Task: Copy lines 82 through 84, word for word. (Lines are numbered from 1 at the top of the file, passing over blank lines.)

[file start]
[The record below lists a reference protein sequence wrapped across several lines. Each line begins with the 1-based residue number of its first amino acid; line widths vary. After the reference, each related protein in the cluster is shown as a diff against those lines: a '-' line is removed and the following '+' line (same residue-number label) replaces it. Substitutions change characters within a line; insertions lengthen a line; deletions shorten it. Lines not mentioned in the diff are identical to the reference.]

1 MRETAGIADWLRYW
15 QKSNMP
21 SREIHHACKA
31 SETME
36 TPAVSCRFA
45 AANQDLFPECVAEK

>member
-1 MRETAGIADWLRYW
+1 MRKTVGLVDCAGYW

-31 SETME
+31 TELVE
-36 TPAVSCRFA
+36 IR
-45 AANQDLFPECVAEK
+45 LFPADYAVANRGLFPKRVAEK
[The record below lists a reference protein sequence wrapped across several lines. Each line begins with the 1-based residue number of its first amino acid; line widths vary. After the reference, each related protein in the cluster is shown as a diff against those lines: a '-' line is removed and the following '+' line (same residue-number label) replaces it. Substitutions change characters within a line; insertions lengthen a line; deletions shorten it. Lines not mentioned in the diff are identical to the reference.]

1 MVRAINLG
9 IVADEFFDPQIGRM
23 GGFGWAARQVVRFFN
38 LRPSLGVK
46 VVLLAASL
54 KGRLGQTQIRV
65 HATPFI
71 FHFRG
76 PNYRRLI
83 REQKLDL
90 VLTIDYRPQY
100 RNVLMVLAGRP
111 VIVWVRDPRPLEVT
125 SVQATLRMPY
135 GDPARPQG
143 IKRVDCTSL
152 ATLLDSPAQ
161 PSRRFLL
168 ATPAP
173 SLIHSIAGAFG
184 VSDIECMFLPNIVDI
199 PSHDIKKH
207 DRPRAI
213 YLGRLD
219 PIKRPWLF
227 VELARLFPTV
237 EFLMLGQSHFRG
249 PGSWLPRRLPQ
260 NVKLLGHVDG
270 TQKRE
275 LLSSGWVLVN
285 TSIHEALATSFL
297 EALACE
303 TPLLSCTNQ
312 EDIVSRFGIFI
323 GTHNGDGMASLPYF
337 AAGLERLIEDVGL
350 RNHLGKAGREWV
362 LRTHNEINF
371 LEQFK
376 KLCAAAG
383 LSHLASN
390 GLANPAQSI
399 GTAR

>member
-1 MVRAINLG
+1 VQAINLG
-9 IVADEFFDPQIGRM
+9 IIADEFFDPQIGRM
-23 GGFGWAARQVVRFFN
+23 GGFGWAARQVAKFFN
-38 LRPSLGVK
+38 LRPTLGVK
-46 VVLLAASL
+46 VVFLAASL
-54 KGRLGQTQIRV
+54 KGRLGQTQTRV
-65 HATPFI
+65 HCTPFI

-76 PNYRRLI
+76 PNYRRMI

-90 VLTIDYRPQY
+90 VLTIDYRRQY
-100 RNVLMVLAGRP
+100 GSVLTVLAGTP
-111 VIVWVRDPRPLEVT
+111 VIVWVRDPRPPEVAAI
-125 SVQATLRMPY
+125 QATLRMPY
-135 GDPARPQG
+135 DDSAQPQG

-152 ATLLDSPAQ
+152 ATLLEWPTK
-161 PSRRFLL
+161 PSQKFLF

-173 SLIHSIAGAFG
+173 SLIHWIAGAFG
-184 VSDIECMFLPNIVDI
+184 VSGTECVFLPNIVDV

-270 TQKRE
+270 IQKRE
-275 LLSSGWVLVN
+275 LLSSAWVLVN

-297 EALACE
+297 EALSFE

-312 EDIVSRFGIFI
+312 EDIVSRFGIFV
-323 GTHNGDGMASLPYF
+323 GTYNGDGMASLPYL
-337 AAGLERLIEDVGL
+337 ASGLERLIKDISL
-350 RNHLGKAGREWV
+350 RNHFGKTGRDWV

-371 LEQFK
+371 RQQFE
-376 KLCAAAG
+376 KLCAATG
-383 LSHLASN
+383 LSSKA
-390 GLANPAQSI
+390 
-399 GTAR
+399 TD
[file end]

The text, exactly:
+100 GSVLTVLAGTP
-111 VIVWVRDPRPLEVT
+111 VIVWVRDPRPPEVAAI